FIG. 1 is a block diagram showing a conventional personal computer;

FIG. 2 is a block diagram of a general system to share components based on a power state of a primary or auxiliary system;

FIG. 3 is a block diagram showing an auxiliary processor component as a separately powered USB peripheral to the primary computing device;

FIG. 4 is a block diagram of a system to share components using a PCI Express switching element;

FIG. 5 is a block diagram of a system to share components wherein the PCI Express switching element is contained in a southbridge chip set;

FIG. 6 is a block diagram of a system to share components using an internal LAN;

FIG. 7 is a block diagram of a system to share components using an USB hub architecture;

FIG. 8 is a block diagram of a system to load-balance applications between the primary system and the auxiliary system; and

FIG. 9 is a block diagram of a system to share components using a distributed switch.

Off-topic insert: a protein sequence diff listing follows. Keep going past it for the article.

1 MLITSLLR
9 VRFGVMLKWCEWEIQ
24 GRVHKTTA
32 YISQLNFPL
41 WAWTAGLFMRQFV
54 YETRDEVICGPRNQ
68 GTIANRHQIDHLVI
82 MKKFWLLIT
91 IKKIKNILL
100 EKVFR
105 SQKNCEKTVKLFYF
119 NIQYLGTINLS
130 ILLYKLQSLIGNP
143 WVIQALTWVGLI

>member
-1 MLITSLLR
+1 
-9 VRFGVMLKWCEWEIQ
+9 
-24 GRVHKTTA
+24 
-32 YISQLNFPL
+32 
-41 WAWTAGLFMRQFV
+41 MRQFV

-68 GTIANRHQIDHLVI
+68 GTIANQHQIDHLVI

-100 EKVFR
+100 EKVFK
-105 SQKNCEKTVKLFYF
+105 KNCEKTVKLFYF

DETAILED DESCRIPTION OF PREFERRED EMBODIMENTS

A Convention Personal Computer

FIG. 1 illustrates an example of a conventional personal computer system environment 100. Components of computer 110 may include, but are not limited to, a processing unit 120, a system memory 130, and a system bus 121 that couples various system components including the system memory to the processing unit 120. The system bus 121 may be any of several types of bus structures including a memory bus or memory controller, a peripheral bus, and a local bus using any of a variety of bus architectures. By way of example, and not limitation, such architectures include Industry Standard Architecture (ISA) bus, Micro Channel Architecture (MCA) bus, Enhanced ISA (EISA) bus, Video Electronics Standards Association (VESA) local bus, and Peripheral Component Interconnect (PCI) bus (also known as Mezzanine bus), Peripheral Component Interconnect Express (PCI-Express), and Systems Management Bus (SMBus).